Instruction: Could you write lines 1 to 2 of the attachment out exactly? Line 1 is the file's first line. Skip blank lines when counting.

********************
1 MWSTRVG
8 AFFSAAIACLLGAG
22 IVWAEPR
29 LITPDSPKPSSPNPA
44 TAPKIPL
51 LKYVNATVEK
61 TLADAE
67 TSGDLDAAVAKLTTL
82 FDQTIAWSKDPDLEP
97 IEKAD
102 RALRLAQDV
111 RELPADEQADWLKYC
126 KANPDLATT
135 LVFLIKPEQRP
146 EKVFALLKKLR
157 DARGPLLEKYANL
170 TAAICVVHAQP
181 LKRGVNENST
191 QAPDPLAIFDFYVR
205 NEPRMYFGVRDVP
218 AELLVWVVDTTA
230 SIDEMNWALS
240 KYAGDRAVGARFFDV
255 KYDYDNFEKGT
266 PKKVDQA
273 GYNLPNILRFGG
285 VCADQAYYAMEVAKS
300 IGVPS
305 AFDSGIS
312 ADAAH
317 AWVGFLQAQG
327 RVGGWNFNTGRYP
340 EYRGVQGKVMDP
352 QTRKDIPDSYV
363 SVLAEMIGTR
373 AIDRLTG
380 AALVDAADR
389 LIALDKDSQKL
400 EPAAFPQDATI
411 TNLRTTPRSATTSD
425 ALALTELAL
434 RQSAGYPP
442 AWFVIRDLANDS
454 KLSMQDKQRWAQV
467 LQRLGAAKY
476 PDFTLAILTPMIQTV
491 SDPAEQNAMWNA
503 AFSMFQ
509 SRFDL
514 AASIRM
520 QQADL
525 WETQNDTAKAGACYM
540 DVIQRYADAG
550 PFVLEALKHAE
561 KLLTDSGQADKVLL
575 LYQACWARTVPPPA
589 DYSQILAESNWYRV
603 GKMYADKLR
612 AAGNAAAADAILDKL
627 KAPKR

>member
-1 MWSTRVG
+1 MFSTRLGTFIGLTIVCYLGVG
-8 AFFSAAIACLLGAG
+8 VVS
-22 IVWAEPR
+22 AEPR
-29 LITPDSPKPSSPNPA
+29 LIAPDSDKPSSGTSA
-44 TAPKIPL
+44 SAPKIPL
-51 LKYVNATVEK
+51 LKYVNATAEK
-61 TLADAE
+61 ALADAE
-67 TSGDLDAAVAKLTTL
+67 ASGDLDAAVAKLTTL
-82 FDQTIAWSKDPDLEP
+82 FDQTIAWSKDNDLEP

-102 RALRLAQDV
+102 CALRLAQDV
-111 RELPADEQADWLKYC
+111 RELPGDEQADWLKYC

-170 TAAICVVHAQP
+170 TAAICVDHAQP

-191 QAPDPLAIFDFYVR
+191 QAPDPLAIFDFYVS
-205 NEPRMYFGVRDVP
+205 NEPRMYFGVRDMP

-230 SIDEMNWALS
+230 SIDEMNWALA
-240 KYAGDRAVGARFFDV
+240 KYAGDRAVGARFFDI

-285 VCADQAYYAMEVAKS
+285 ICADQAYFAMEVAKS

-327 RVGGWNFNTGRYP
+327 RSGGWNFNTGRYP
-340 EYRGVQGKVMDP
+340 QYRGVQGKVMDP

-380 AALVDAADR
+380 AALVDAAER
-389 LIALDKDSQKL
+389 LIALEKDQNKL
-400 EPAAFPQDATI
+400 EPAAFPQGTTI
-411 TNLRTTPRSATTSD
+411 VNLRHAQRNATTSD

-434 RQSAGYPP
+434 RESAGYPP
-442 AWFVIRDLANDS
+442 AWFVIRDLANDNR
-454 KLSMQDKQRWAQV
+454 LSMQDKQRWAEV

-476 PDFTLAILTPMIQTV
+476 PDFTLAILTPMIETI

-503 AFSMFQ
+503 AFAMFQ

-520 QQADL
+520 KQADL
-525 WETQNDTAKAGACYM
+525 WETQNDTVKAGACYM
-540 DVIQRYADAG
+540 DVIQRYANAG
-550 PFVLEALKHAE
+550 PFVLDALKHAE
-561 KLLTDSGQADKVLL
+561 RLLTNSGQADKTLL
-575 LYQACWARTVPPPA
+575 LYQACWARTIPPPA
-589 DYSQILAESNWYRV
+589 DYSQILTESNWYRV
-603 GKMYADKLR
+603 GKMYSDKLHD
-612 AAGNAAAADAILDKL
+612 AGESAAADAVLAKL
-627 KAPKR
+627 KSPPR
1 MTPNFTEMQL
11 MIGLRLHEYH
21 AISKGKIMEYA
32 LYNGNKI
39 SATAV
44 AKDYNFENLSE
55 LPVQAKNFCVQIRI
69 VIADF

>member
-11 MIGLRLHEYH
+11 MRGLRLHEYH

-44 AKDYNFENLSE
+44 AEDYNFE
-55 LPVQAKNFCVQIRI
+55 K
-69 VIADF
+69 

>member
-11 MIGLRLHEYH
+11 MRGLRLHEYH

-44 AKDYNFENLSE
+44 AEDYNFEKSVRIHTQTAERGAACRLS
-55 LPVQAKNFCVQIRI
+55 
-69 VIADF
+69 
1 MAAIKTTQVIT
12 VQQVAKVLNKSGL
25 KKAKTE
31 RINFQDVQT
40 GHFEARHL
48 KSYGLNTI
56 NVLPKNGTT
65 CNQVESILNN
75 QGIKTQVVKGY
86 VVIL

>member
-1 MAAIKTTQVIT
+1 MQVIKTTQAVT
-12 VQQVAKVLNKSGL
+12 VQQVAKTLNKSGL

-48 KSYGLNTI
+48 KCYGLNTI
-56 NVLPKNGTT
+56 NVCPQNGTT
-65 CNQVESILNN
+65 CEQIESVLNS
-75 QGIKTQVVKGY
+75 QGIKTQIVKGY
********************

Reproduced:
1 MWSTRVG
8 AFFSAAIACLLGAG